Banks have improved DDoS defenses, but ensuring ongoing online reliability requires a more offensive measure - one that rids the Internet of vulnerable sites that can too easily be used for bot traffic.
In light of growing threats and the increasing complexity of information technology, organizations must get everyone in the enterprise, especially top leaders, involved in assessing and managing information risk.
To mitigate the top threats for 2013, organizations need to understand the motivations of potential attackers so they can adequately defend their networks and systems. Experts describe risk management strategies for the year ahead.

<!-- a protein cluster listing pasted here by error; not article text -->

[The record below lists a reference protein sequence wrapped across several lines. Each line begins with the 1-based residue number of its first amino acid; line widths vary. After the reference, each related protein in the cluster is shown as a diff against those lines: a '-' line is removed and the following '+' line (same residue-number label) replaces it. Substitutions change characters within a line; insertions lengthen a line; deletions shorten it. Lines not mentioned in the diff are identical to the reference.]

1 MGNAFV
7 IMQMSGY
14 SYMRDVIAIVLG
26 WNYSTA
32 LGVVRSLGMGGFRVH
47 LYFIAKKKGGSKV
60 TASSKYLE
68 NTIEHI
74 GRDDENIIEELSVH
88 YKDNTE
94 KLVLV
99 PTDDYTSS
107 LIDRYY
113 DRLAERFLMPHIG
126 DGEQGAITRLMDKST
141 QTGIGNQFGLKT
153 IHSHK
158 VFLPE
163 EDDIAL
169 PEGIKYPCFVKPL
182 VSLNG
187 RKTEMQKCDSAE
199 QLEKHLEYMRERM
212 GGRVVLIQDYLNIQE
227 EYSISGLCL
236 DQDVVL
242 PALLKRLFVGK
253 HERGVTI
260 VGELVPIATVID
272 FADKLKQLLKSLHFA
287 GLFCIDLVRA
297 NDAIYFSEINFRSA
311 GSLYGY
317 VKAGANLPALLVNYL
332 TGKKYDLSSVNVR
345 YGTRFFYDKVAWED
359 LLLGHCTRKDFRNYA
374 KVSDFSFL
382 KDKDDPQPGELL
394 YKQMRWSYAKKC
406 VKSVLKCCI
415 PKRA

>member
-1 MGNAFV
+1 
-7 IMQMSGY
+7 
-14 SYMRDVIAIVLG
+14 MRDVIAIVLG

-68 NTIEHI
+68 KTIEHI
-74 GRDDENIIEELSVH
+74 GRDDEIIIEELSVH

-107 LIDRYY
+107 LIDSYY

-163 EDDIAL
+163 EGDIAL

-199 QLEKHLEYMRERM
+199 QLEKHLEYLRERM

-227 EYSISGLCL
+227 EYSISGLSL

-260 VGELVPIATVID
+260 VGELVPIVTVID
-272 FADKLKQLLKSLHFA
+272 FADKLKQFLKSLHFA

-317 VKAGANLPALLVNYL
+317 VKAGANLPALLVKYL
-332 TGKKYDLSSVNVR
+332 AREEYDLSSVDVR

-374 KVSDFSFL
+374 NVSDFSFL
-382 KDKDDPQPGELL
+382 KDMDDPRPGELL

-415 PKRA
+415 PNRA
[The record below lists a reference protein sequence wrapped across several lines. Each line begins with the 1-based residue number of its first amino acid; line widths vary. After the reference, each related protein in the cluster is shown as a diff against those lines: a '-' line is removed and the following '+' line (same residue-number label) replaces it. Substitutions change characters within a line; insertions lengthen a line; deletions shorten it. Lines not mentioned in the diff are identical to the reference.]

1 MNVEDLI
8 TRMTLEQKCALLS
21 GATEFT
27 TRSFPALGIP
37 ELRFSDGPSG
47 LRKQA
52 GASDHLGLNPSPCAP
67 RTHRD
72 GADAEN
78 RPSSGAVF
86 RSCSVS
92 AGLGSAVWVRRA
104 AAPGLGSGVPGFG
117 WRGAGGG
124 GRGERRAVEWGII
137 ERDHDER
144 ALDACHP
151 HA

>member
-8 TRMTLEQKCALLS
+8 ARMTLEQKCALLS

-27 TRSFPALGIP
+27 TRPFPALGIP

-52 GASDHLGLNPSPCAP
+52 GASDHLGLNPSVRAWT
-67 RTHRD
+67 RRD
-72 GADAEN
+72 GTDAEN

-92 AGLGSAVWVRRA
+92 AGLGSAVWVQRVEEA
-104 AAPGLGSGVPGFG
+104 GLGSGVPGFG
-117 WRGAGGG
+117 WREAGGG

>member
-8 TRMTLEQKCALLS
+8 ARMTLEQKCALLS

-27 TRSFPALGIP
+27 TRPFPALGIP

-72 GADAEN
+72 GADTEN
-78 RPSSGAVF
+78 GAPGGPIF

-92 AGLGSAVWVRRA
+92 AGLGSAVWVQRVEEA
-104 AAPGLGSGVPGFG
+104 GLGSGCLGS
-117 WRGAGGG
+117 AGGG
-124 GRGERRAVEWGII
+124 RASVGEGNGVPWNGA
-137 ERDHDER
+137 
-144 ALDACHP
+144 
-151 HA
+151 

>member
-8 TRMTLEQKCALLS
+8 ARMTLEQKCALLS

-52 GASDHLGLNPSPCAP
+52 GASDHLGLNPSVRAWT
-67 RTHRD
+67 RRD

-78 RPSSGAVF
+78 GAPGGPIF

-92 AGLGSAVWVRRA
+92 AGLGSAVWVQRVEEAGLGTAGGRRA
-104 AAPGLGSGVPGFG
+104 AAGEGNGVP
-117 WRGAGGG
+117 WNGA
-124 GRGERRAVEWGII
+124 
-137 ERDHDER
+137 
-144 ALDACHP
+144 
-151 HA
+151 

More malware attacks fueled by Citadel and Reveton are getting attention from federal authorities, which say banking institutions and consumers should be on high alert. What can institutions do to mitigate emerging malware risks?
One problem tracking IT security employment is the dearth of information. Even the most trustworthy organization in collecting employment data, the Bureau of Labor Statistics, furnishes infosec data it cautions aren't reliable.
The Paul Allen card breach reiterates a concern financial fraud experts have been screaming about for years: Socially-engineered schemes that compromise employees. So, what can institutions do about them?
2011 has offered quite a number of tough lessons for security professionals. Here at (ISC)2, where security education is our focus, the close of another year raises the old teacher's question: "What have we learned, class?"
New research from Carnegie Mellon University's Software Engineering Institute provides further evidence why IT security isn't just the problem of an enterprise's security organization but of its top non-IT leadership as well.